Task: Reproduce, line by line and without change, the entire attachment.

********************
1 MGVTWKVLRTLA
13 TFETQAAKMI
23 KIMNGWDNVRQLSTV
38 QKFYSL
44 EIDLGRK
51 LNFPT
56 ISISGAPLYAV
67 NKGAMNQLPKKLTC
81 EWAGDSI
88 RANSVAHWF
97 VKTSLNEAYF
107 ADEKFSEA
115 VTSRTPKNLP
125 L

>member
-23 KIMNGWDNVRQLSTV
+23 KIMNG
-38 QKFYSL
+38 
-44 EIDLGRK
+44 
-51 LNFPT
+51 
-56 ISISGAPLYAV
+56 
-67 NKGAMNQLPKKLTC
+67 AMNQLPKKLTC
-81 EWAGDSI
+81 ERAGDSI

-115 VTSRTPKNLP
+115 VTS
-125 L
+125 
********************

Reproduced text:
1 MGVTWKVLRTLA
13 TFETQAAKMI
23 KIMNGWDNVRQLSTV
38 QKFYSL
44 EIDLGRK
51 LNFPT
56 ISISGAPLYAV
67 NKGAMNQLPKKLTC
81 EWAGDSI
88 RANSVAHWF
97 VKTSLNEAYF
107 ADEKFSEA
115 VTSRTPKNLP
125 L

>member
-23 KIMNGWDNVRQLSTV
+23 KIMNG
-38 QKFYSL
+38 
-44 EIDLGRK
+44 
-51 LNFPT
+51 
-56 ISISGAPLYAV
+56 
-67 NKGAMNQLPKKLTC
+67 AMNQLPKKLTC
-81 EWAGDSI
+81 ERAGDSI

-115 VTSRTPKNLP
+115 VTS
-125 L
+125 